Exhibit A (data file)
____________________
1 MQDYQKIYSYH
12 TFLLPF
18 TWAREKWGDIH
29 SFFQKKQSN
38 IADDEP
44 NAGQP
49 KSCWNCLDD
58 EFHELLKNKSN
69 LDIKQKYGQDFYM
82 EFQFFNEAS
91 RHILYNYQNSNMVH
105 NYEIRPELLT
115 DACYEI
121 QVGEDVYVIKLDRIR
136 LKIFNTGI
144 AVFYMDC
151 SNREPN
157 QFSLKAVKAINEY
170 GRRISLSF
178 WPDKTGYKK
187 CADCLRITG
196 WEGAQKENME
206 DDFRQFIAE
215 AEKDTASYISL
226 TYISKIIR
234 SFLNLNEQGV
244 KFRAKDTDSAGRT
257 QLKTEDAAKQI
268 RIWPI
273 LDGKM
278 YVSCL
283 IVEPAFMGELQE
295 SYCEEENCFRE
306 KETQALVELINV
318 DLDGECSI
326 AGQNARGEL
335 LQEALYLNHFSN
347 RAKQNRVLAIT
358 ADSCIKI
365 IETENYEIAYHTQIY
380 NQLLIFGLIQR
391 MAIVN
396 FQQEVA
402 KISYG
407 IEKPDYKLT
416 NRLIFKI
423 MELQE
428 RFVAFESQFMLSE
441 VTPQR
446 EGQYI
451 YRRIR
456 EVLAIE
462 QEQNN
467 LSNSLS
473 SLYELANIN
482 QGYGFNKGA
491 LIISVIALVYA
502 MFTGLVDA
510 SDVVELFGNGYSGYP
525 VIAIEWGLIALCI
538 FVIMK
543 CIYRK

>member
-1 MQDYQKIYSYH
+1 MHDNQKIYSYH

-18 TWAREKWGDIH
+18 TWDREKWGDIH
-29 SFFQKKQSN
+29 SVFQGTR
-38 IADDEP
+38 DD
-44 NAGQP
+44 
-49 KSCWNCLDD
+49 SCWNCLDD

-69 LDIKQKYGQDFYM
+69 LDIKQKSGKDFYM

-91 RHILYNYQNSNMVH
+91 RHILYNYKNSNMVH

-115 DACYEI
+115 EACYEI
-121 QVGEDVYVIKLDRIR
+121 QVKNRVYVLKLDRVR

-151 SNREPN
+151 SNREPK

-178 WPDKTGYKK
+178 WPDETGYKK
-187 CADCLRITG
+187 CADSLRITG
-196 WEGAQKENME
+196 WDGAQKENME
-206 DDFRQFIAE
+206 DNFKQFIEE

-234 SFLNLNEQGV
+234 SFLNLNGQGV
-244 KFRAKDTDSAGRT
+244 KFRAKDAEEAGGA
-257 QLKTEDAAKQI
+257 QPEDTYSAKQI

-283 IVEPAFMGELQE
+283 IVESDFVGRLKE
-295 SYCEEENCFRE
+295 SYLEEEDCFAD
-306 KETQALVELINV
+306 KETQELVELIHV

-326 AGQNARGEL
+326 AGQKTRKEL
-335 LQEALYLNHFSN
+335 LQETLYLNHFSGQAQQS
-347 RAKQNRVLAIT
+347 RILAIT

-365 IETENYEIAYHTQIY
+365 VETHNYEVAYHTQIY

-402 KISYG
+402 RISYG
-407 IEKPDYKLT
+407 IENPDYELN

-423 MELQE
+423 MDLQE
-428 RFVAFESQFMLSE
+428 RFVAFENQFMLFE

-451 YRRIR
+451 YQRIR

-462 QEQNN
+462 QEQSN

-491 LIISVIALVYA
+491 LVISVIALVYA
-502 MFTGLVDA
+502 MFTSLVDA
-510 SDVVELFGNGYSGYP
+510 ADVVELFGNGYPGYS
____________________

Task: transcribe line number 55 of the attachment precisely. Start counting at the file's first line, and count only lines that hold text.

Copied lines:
473 SLYELANIN